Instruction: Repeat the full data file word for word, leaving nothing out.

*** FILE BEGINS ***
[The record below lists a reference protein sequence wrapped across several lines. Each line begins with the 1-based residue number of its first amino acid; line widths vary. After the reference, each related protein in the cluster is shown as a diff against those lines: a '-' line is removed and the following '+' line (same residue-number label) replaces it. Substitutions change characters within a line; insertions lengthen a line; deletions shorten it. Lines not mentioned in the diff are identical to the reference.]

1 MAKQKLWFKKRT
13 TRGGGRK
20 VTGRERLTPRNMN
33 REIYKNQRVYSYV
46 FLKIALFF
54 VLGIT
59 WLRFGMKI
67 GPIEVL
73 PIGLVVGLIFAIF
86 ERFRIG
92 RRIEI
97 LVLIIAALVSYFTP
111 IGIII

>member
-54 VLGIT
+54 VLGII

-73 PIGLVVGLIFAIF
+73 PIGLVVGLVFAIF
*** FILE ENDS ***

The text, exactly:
[The record below lists a reference protein sequence wrapped across several lines. Each line begins with the 1-based residue number of its first amino acid; line widths vary. After the reference, each related protein in the cluster is shown as a diff against those lines: a '-' line is removed and the following '+' line (same residue-number label) replaces it. Substitutions change characters within a line; insertions lengthen a line; deletions shorten it. Lines not mentioned in the diff are identical to the reference.]

1 MAKQKLWFKKRT
13 TRGGGRK
20 VTGRERLTPRNMN
33 REIYKNQRVYSYV
46 FLKIALFF
54 VLGIT
59 WLRFGMKI
67 GPIEVL
73 PIGLVVGLIFAIF
86 ERFRIG
92 RRIEI
97 LVLIIAALVSYFTP
111 IGIII

>member
-54 VLGIT
+54 VLGII

-73 PIGLVVGLIFAIF
+73 PIGLVVGLVFAIF